For another, the State of Ohio through the Ohio General Assembly budgeting process since the onset of Republican John Kasich becoming governor in 2010 has devastated local government finances in dramatically reducing the state's share of funding local governments.

Only the SCPR as Stark County-based media names names of the perpetrators of the fiscal hard times that Ohio state government has visited on local governments.

For Stark County, those names have been and continue to be Scott Oelslager (R, Ohio Senate District 29), Kirk Schuring (R, Ohio House District 48) and Christina Hagan (R, Ohio House District 50).

Ohio's core cities are bearing the brunt of what seems to be a war by a largely rural/suburban-based Republican supermajority controlling Ohio's legislature.

Recently, North Canton mayor David Held (a Republican) complained at a recent North Canton council meeting about an impending adverse to Ohio cities legislation by the Republican dominated Ohio General Assembly.

Canton's treasurer (Kim Perez) recently sent this letter to Senator Oelslager.

So Ohio's war on cities seems to be continuing unabated.

It seems to the SCPR that notwithstanding Mayor Tom Bernabei's effort to "stop the bleeding," the city's employee compensation factor has gotten out-of-control (not only with Healy, but with mostly Republican administrations going back a number of mayors) that it will take his four full years plus to get Canton onto a financial sustainable path.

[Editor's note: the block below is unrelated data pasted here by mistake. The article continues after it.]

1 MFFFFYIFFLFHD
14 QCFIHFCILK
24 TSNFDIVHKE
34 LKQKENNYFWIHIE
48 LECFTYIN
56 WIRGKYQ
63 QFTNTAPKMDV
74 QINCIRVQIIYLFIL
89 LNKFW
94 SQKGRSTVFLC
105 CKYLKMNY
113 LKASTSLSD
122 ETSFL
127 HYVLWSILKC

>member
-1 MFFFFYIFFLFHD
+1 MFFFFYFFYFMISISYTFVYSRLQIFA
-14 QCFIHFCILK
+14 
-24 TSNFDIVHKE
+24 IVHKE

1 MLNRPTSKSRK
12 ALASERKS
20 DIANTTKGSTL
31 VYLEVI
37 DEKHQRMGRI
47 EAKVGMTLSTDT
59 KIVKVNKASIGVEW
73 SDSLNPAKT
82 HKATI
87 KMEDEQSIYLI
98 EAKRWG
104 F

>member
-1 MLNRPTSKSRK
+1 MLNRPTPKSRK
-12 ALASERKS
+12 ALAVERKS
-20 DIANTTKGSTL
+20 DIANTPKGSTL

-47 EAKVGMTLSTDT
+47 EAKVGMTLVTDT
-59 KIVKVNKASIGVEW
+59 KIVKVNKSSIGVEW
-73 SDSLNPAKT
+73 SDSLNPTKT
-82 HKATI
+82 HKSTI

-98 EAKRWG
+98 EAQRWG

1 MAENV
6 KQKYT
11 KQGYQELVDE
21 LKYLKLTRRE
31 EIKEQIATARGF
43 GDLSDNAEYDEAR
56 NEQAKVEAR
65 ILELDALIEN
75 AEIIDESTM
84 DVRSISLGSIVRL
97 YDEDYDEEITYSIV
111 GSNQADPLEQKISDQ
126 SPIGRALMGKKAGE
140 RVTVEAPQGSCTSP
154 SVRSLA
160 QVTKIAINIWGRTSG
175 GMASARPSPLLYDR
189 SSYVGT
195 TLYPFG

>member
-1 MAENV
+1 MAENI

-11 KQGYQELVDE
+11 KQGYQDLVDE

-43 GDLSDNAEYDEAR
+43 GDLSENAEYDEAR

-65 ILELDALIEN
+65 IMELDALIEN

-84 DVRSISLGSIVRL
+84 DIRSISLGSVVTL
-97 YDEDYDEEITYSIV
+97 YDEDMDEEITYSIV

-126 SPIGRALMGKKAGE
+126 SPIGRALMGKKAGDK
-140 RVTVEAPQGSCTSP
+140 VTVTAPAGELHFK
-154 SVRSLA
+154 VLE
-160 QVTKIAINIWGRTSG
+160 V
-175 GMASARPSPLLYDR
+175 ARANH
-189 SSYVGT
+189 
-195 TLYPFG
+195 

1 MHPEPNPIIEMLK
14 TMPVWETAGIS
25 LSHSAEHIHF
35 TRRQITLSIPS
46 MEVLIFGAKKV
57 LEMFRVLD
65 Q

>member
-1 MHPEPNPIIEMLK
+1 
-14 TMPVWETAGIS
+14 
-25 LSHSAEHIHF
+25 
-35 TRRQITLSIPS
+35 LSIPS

Bleak financial conditions do not happen on their own.

Causative factors should be and can be assigned to particular persons making decisions government and voters need to take note of the names and hold these "real" person officials accountable by thinking two, three times about returning them to office.

Monday, July 24, 2017

LOW LIGHTS, highlights of Jane Timken Cleveland City Club Speech of 07/21/2017


On Friday just past, Jane Timken, in her capacity as chairperson of the Ohio Republican Party since January 6, 2017, spoke to the Cleveland City Club on the State of the Ohio Republican Party.

Having listened to a podcast (also viewing a videocast) of the event, my assessment of her presentation is that it is marked by both the 'low lights' and 'HIGHLIGHTS.'

Timken is of particular interest to many Stark Countians first and foremost because she is a Stark Countian but also she is the wife of our county's most prominent citizens W. J. (Tim) Timken, Jr; chief executive officer and president of Timken Steel.

Timken industrial enterprises have provided a good living for thousands if not tens of thousands of Stark County families.  The "Timken" name is a hallowed name with many, many, many Stark Countians.

Jane Timken herself is a native of Cincinnati.